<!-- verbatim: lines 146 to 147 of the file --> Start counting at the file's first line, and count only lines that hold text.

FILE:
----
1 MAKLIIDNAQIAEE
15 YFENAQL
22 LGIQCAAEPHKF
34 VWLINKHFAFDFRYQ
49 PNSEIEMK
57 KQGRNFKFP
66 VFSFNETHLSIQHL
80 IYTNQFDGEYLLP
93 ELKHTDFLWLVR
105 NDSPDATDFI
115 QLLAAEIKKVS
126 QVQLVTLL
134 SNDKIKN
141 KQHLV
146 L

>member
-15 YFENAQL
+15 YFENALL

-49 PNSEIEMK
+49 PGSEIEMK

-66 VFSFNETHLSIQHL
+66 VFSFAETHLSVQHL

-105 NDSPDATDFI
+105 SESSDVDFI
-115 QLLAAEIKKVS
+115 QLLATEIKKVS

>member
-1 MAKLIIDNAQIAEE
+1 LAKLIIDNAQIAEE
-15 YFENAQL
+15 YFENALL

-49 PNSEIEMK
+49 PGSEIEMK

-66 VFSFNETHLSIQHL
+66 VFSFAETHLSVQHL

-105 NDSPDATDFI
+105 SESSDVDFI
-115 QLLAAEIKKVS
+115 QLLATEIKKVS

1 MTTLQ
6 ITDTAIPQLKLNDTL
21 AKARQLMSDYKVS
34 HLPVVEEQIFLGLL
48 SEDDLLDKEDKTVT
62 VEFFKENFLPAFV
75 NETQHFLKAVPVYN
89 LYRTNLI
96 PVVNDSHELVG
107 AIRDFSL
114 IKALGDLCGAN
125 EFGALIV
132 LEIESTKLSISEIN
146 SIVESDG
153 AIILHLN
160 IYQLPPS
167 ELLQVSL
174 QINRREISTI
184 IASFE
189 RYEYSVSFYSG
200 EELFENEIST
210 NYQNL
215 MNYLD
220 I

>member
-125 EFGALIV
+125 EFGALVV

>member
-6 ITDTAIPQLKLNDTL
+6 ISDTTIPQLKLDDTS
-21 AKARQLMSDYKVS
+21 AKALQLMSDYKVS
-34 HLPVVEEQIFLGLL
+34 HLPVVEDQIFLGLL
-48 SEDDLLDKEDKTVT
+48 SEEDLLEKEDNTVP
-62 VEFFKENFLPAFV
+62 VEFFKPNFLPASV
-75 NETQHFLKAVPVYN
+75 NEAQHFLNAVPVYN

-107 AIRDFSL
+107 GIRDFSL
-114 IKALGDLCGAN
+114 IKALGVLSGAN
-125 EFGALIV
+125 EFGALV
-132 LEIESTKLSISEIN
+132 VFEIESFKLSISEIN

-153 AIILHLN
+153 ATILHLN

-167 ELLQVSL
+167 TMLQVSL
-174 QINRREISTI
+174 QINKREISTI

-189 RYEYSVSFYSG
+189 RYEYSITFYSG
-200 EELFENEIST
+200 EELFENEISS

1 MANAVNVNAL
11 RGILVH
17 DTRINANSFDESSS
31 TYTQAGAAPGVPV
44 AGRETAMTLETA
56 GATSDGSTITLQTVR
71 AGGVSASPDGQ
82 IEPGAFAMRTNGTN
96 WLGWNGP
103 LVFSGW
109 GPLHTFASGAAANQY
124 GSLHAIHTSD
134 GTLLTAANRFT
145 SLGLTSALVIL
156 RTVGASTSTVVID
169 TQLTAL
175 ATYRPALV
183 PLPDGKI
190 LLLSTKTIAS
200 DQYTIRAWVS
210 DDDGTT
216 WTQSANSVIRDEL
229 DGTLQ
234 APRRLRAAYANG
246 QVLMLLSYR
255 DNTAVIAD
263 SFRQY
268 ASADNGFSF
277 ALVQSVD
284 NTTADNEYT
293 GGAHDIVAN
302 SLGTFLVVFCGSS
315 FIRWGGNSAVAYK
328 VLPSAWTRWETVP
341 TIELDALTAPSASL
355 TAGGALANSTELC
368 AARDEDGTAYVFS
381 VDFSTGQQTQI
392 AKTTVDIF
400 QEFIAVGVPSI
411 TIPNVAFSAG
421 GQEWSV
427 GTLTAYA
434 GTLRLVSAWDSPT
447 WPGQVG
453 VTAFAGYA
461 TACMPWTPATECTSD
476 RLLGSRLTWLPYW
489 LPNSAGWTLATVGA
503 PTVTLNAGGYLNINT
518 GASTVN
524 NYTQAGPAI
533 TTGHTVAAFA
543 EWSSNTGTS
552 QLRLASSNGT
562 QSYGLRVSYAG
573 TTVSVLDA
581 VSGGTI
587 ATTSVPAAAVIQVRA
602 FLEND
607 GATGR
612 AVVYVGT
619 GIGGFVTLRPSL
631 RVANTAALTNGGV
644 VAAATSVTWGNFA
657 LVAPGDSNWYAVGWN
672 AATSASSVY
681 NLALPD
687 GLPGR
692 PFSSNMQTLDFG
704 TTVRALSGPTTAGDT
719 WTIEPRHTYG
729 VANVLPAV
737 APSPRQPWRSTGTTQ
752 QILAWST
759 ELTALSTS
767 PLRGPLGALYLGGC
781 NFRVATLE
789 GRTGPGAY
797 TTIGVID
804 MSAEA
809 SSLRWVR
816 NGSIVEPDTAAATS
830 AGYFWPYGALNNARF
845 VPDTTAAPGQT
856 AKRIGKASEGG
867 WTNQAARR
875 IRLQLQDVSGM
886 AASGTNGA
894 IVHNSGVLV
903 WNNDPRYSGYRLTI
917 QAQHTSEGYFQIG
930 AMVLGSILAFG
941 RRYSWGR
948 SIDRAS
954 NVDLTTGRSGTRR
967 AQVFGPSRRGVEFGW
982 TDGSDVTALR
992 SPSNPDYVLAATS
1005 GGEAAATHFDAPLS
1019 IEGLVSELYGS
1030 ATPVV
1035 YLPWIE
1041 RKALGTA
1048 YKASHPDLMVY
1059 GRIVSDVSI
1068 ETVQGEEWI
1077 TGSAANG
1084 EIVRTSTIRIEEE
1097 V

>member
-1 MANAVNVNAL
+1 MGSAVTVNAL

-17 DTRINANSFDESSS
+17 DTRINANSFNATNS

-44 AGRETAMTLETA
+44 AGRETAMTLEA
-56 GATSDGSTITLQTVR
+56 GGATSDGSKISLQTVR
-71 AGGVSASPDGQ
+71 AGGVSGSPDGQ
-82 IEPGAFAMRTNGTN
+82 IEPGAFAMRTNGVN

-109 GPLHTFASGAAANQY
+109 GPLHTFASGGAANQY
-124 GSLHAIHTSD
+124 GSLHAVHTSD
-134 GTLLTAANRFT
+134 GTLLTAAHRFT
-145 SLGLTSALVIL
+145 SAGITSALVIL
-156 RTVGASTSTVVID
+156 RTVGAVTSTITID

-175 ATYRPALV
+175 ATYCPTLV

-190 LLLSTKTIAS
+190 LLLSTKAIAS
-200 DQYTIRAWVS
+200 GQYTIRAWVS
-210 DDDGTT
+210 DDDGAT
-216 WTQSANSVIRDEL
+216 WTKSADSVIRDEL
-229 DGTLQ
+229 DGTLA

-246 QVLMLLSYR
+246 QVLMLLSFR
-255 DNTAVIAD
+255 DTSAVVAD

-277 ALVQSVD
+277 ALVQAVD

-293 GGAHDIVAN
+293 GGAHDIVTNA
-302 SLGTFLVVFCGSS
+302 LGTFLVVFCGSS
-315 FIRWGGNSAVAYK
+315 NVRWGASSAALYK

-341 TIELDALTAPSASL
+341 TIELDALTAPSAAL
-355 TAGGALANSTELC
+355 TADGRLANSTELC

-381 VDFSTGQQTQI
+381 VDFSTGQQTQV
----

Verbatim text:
489 LPNSAGWTLATVGA
503 PTVTLNAGGYLNINT